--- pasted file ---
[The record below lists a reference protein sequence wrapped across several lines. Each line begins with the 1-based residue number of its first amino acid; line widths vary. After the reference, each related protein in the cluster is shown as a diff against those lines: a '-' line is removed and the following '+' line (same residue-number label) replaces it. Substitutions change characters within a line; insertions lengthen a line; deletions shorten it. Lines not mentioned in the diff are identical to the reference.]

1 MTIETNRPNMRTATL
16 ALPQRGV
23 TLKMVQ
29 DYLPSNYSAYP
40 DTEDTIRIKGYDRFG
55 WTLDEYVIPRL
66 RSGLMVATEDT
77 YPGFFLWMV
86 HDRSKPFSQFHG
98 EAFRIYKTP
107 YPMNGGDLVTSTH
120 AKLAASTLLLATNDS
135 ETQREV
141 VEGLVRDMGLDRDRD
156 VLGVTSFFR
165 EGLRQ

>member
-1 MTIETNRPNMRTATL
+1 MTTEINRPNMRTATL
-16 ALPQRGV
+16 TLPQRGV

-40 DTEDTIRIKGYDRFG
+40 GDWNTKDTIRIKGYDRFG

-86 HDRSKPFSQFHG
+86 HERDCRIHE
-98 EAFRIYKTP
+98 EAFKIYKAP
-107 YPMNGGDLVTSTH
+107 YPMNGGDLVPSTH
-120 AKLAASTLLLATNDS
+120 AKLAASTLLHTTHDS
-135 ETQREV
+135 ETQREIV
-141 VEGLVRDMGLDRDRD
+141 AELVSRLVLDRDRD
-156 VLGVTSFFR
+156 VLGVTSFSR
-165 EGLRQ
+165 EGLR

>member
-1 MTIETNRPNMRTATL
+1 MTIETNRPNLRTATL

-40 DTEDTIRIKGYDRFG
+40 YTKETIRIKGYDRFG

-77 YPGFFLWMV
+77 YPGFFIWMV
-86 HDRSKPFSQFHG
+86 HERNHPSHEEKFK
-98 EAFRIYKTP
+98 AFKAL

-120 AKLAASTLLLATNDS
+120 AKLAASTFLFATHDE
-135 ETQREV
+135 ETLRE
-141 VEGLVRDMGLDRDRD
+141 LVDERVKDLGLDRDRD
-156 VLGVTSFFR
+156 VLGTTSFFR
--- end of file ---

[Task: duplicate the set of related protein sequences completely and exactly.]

[The record below lists a reference protein sequence wrapped across several lines. Each line begins with the 1-based residue number of its first amino acid; line widths vary. After the reference, each related protein in the cluster is shown as a diff against those lines: a '-' line is removed and the following '+' line (same residue-number label) replaces it. Substitutions change characters within a line; insertions lengthen a line; deletions shorten it. Lines not mentioned in the diff are identical to the reference.]

1 MTIETNRPNMRTATL
16 ALPQRGV
23 TLKMVQ
29 DYLPSNYSAYP
40 DTEDTIRIKGYDRFG
55 WTLDEYVIPRL
66 RSGLMVATEDT
77 YPGFFLWMV
86 HDRSKPFSQFHG
98 EAFRIYKTP
107 YPMNGGDLVTSTH
120 AKLAASTLLLATNDS
135 ETQREV
141 VEGLVRDMGLDRDRD
156 VLGVTSFFR
165 EGLRQ

>member
-1 MTIETNRPNMRTATL
+1 MTTEINRPNMRTATL
-16 ALPQRGV
+16 TLPQRGV

-40 DTEDTIRIKGYDRFG
+40 GDWNTKDTIRIKGYDRFG

-86 HDRSKPFSQFHG
+86 HERDCRIHE
-98 EAFRIYKTP
+98 EAFKIYKAP
-107 YPMNGGDLVTSTH
+107 YPMNGGDLVPSTH
-120 AKLAASTLLLATNDS
+120 AKLAASTLLHTTHDS
-135 ETQREV
+135 ETQREIV
-141 VEGLVRDMGLDRDRD
+141 AELVSRLVLDRDRD
-156 VLGVTSFFR
+156 VLGVTSFSR
-165 EGLRQ
+165 EGLR

>member
-1 MTIETNRPNMRTATL
+1 MTIETNRPNLRTATL

-40 DTEDTIRIKGYDRFG
+40 YTKETIRIKGYDRFG

-77 YPGFFLWMV
+77 YPGFFIWMV
-86 HDRSKPFSQFHG
+86 HERNHPSHEEKFK
-98 EAFRIYKTP
+98 AFKAL

-120 AKLAASTLLLATNDS
+120 AKLAASTFLFATHDE
-135 ETQREV
+135 ETLRE
-141 VEGLVRDMGLDRDRD
+141 LVDERVKDLGLDRDRD
-156 VLGVTSFFR
+156 VLGTTSFFR